I’m working on a custom class and would love to get some input.

I’m working on a custom class and would love to get some input.

I’m working on a custom class and would love to get some input. She’s a martial magic user who causes chemical/magical change to things she touches.  The monk from Diablo 3 is a very good example of what I want to create with this class.  

For example: In combat she might strike an enemy several times, each strike passing along a piece of an arcane transmogrification turning her foe into a living bomb that detonates at the end of the round (or when it runs out of hitpoints).  

What I need is help with a name.  I could go with Monk but it’s been taken (a few times) so I thought something a bit more arcane might work.  

I’m thinking Haptist (from the word haptic, relating to the sense of touch) since a slight touch from her is just as deadly as a to-the-death beating.


13 thoughts on “I’m working on a custom class and would love to get some input.”

  1. Round as in the abstract amount of time that naturally occurs when most or all of the party has had a chance to contribute to the current narrative moment.  

  2. “End of round” is meant to illustrate that it wouldn’t happen immediately but it would happen before the enemy had a chance to actually do something.  

  3. If you post some example moves for this class people will have some solid content to comment on.

    At this point, folk are only able to talk to differences between narrative games like DW and more mechanical games that use ’rounds’ & etc.

    The latter won’t help if you are already clear on the difference, and if you aren’t the explaining will be easier with an example.

    There are plenty of places that will discuss how DW is different to d&d, for example:


  4. I’ll definitely come back when I’ve got something more solid.  

    I’m not sure how you guys run the game but everytime I’ve played and GM’ed DW there has always been pretty clear ’rounds’ to the combat.  Instances of narrative where each player and npc in the scene have acted or reacted.  I realize it’s not exactly the correct term to use but I’m not sure how else to describe that particular period of time.  

    For example, I played Dungeon World at SDCC with some of the guys showing off Edge of the Empire and one of them was casting a ritual spell, rolled an 8 and the downside the GM let him choose was to have the spell take an additional ’round’ before he could finish it.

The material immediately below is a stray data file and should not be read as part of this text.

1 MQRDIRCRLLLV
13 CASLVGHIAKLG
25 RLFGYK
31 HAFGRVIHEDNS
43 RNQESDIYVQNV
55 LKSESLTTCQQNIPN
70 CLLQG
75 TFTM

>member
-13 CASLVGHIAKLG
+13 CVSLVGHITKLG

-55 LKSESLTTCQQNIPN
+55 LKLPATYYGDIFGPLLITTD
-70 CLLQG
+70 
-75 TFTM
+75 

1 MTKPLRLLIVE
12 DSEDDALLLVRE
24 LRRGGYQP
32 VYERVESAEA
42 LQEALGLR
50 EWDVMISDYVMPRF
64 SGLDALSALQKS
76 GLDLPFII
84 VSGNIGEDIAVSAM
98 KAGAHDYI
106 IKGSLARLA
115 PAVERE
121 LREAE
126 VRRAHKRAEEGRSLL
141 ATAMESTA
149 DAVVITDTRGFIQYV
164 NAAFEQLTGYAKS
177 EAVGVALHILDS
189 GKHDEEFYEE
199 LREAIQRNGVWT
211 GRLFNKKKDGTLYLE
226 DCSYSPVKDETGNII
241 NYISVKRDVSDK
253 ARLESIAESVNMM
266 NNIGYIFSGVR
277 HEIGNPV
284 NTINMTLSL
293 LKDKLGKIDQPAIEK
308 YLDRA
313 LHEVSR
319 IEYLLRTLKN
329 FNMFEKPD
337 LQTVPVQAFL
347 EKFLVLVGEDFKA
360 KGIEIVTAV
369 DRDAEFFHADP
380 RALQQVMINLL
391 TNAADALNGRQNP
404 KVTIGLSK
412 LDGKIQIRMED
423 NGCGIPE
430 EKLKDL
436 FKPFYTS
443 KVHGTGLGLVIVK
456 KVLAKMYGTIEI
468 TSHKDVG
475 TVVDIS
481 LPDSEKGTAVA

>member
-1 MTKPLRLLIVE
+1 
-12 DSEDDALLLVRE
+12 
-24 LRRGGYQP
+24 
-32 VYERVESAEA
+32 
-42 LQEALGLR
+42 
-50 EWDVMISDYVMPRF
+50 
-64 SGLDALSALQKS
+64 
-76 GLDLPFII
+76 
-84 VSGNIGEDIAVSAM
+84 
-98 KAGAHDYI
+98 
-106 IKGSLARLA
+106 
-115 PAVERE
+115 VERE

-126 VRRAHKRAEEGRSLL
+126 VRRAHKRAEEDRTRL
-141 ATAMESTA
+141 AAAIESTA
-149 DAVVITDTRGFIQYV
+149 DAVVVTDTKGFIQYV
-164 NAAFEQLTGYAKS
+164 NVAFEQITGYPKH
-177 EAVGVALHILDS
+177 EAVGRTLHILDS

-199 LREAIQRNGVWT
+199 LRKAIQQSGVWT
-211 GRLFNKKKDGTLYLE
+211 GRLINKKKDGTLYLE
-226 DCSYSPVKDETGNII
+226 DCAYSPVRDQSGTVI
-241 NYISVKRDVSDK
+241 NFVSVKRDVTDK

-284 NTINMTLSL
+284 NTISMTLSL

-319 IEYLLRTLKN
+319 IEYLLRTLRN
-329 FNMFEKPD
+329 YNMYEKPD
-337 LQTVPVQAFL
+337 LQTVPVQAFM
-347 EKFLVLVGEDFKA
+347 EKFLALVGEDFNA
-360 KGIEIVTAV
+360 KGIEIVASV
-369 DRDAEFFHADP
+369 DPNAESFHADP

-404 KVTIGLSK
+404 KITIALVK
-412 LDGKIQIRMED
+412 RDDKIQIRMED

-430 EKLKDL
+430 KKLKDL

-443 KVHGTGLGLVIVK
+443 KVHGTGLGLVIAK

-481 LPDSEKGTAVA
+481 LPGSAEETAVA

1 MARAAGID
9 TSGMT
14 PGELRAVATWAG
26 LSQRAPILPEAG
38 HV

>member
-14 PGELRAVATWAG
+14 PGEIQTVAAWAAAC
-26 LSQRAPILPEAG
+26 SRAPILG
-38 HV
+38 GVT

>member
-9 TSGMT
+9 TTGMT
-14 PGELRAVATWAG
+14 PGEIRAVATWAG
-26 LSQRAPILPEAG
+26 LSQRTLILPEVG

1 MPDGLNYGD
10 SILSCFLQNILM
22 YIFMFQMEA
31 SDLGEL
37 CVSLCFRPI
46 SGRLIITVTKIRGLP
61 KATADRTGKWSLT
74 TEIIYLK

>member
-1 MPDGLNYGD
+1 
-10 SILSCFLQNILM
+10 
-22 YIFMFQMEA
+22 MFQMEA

IDK, it makes sense to me.  

    But regardless, I’m bummed that everyone  seems exclusively focused on the terminology I used to describe a mechanic rather than the concept (however shallow) I presented.

  5. I’m not really too fussed by terminology.

    To be honest, if y’all want to use rounds, or even initiative for that matter, then go crazy.

    Transmogrification Bomb sounds cool, so I’d live to see what you have by way of a move and how you think about implementing it gamewise.

  6. The problem is that wordings like “before they can act again” don’t work because the enemy is always acting and moving. “Before they make their next move” doesn’t work either as it isn’t a fictional thing.

    The only thing you could do is “after a minute or so” but time is hard to track in DW.

  7. How would you word it Tim Franzke? I want the haptist to be able to choose between having the explosion occur almost immediately (end of “round”) or having the creature explode after a certain period of time (player calls it out)

  8. “when you turn a creature or thing into a living bomb by touching it, roll X. on a 10+ choose 2. on a 7-9 choose 1. on a 6-, things go bad fast.

    – the explosion doesn’t destroy the environment

    -the party is unaffected by the blast”


    when you touch a foe and channel your powers to change it’s nature tell the gm what change you are trying to effect and roll X.  on a 10+ you succeed. on a 7-9 you succeed but expose yourself or an ally to great hazard. on a 6- you may or may-not succeed at the gm’s choice but your action brings ruin to you and all you care for.  

    both of these are worded in such a way as to remove the “end of round” idea.  if you succeed then you- the player. have the narrative control over what happens when.  if you fail the gm has the narrative control.  so if you succeed then you can say that your victim stumbles out of range before blowing up. if you fail the gm can say he explodes in your face and the roof falls down on-top of you. that is dungeon world

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